As soon as Finow had come to this determination, and to that of shutting up all communication with the Hapai people, it became necessary to acquaint Tongamana, at his next arrival, with this new regulation, and to forbid him ever to return to Vavaoo again. In the mean time, however, as Finow had promised Tooi Bolotoo that his daughter (Mr. Mariner's adopted mother) should be allowed to proceed to him at the Hapais, she was ordered to get herself and attendants ready to accompany Tongamana on his way back. Now it happened this person had a great number of female attendants, many of whom were some of the handsomest women at Vavaoo; and, as the leave granted to her to depart was equally a licence for the departure of her attendants, Finow became apprehensive that the alienation of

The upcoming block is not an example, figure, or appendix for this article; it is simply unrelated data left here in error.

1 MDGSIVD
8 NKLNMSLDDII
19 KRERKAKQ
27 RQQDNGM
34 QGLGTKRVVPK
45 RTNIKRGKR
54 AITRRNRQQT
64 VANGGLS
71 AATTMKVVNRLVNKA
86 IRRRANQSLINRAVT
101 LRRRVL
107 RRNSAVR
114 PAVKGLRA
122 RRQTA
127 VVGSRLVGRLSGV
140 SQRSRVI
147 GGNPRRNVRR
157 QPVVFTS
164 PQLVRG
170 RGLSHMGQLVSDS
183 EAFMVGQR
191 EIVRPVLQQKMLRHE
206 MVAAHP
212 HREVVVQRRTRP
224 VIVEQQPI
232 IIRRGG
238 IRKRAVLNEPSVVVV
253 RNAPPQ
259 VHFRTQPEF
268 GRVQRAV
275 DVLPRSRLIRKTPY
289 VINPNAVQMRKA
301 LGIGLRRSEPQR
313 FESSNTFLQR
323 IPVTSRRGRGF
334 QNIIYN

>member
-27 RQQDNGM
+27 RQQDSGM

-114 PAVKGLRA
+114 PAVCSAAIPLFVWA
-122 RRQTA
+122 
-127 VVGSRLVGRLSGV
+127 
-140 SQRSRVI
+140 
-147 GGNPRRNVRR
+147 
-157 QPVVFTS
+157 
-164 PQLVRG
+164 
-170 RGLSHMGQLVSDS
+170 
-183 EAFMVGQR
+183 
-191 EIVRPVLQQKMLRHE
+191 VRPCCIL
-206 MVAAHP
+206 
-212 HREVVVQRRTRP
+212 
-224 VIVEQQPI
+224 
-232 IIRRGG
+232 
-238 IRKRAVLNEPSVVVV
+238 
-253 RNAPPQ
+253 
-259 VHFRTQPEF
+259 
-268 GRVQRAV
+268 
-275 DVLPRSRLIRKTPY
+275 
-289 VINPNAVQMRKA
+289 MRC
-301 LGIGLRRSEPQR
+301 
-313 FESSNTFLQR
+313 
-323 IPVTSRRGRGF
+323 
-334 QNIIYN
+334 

so many fine women from the country would occasion considerable discontent among his young men, and would perhaps tempt some of them to take the same step. He sent, how. ever, for Máfi Hábe, and told her, that, with her leave, he would contrive some means to keep back her women, whose departure might occasion so much disturbance: in this intention she perfectly coincided, as she should have little use for them hereafter, in the re. tired life she meant to lead with her father, two favourite attendants, however, excepted, whom she begged to take with her. Matters being so far agreed on, Finow, to avoid the appearance of injustice on his part, gave Mr. Mariner instructions how to act, with a view to bring about his object, as if it were a thought and impulse of his own. Accord. ingly, when Tonga-mana’s canoe was ready to depart, and every one in it, save Máfi Hábe and her attendants, she was carried on board, and her two favourite attendants immediately followed : at this moment, when the rest of the women were about to proceed into the canoe, Mr. Mariner, who had purposely stationed himself close at hand with his musket, seized hold of the foremost, and threw her into the water, and forbad the rest to follow, at the peril of being shot. He then called out to Fi. now's attendants, who were purposely seated on the beach, to come to his assistance, pretending to express his wonder at their folly, in permitting those women to leave them, for whose protection they had often hazarded their lives in battle: upon this (as had been previously concerted) they ran forward, and effectually prevented any of them from departing. At this moment, while their lamentations rent the air, Finow came down to the beach; and enquiring the cause of this disturbance, they told him that Togi (Mr. Mariner) had used violent measures to prevent their accompanying their beloved mistress, and that the young chiefs had cruelly assisted him. One of these chiefs (Talo) then addressed Finow:-“ We "" have all agreed to lose our lives rather than “ suffer these women, for whom we have so 15 often fought, to take leave of us for ever. “ There is good reason to suppose that we * shall soon be invaded by the people of Ha“ pai: and are we to suffer some of the finest of " our women to go over to the men who will " shortly become our enemies? Those wo“men, the sight and recollection of whom “ have so often cheered our hearts in the time " of danger, and enabled us to meet the